Melissa Skala received her BS in Physics at Washington State University in 2002, her M.S. in Biomedical Engineering at the University of Wisconsin, Madison in 2004, and her Ph.D. in Biomedical Engineering at Duke University in 2007. Her postdoctoral training was also in Biomedical Engineering at Duke University, from 2007-2010. From 2010-2016, she was an Assistant Professor of Biomedical Engineering at Vanderbilt University. Since 2016 she has been an Investigator at the Morgridge Institute for Research, and an Associate Professor of Biomedical Engineering at the University of Wisconsin – Madison.
Andrew Bartko, Research Leader, Battelle Memorial Institute
Dr. Andrew P. Bartko received a B.S. from the University of Pittsburgh in 1997 and a Ph.D. in physical chemistry in 2002. His graduate work consisted of deciphering spatially heterogeneous relaxation dynamics of glass forming systems using novel rotational single molecule microscopy techniques. In 2002, Dr. Bartko joined the Softmatter Nanotechnology and Advanced Spectroscopy Team at Los Alamos National Laboratory where he studied the ultrafast photophysics of semiconducting quantum dots. Dr. Bartko is a senior scientist in Battelle’s Technology Development Group where he contributes to several applied spectroscopy efforts that focus on biological and chemical sensing. Dr. Bartko is the manager and technical leader of an interdisciplinary team that is developing Battelle’s Resource Effective Bioidentification System (REBS). Rapid microbial sensing capabilities of REBS have been shown to have practical and strategic importance where rapid, accurate and precise microbial contamination control is required. Dr. Bartko has developed several rapid microbial control applications for industries such as defense, security and industrial market sectors.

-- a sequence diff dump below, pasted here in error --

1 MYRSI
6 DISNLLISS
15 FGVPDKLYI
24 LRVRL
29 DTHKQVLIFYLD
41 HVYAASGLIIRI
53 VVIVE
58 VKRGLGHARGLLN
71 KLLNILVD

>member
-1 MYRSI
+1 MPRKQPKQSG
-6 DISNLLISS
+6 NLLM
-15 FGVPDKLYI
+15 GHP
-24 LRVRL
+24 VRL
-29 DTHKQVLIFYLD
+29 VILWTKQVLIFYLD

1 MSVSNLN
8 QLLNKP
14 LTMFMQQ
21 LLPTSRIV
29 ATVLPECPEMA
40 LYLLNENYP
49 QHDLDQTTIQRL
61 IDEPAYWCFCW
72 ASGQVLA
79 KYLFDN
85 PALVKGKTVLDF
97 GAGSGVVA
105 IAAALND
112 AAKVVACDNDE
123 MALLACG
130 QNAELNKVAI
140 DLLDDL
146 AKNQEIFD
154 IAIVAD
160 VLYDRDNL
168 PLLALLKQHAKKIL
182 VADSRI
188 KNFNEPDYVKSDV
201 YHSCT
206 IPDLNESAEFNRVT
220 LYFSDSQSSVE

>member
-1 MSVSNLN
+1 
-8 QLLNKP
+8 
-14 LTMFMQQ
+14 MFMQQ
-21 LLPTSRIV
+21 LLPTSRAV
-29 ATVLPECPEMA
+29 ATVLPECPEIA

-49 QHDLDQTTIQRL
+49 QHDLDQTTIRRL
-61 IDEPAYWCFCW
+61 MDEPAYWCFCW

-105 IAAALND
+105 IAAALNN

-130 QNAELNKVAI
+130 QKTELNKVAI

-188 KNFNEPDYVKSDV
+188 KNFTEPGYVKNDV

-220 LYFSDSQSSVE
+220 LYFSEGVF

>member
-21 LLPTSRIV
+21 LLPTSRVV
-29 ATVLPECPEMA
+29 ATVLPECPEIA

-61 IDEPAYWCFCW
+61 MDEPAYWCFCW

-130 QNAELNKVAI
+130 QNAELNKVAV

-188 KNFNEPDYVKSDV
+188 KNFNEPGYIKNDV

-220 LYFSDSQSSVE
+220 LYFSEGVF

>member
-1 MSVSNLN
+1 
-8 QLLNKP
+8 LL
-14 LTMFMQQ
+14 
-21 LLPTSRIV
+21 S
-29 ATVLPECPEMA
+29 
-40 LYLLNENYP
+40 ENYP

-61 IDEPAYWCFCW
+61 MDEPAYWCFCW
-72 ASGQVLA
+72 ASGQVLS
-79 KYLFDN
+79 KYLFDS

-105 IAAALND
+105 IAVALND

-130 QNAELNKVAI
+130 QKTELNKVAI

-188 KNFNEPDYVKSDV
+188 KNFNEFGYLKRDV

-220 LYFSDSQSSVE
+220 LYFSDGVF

Lidong Qin received his Ph.D. in Chemistry from Northwestern University, Evanston, Illinois and completed a postdoctoral traineeship in Cancer Nanotechnology at the California Institute of Technology. In Prof. Chad Mirkin's lab at the Northwestern University, Dr. Qin worked on functional metallic nanorods, with the invention of on-wire lithography and the development of Raman spectrum-based imaging and sensing methods. His research provided insightful understanding of Surface Enhanced Raman Spectroscopy and Surface Plasmon Resonance, which are the basics of Raman-based cancer imaging and nanomaterial-based cancer thermal therapeutics. Because of his pioneering work in metal nanomaterial synthesis and biological applications, he was awarded the International Precious Metal Institute (IPMI) graduate student prize. His other awards include the Materials Research Society graduate student award, Chinese government award for graduate students studying abroad, and Searle center for teaching excellence award. During his four years at Northwestern University, Dr. Qin received eight patents and published fourteen peer-reviewed journal articles, in journals including Science, PNAS, JACS and Nano Letters.
Later, Dr. Qin moved to Caltech as a postdoctoral fellow, working with Prof. James Heath. He developed automatic proteomic barcode chips that allow highly multiplexed plasma cancer biomarker measurements from a finger-prick of blood. Dr. Qin's method is recognized as a significant improvement over the cost and speed of standard laboratory tests to analyze proteins in blood. In his three-year postdoctoral research position, he also worked on integrated microfluidic chips to handle prostate cancer cell culture and study proteomic profiles from individual cells. He continued to excel and make major contributions to his field, receiving another patent and publishing three peer-reviewed papers in Nature Nanotechnology, Lab on a Chip and Nature Biotechnology. Dr. Qin joined the TMHRI Department of Nanomedicine in July 2010 and was awarded with a prestigious startup award, the Cancer Prevention and Research Institute of Texas (CPRIT) recruitment award for first-time, tenure-track faculty.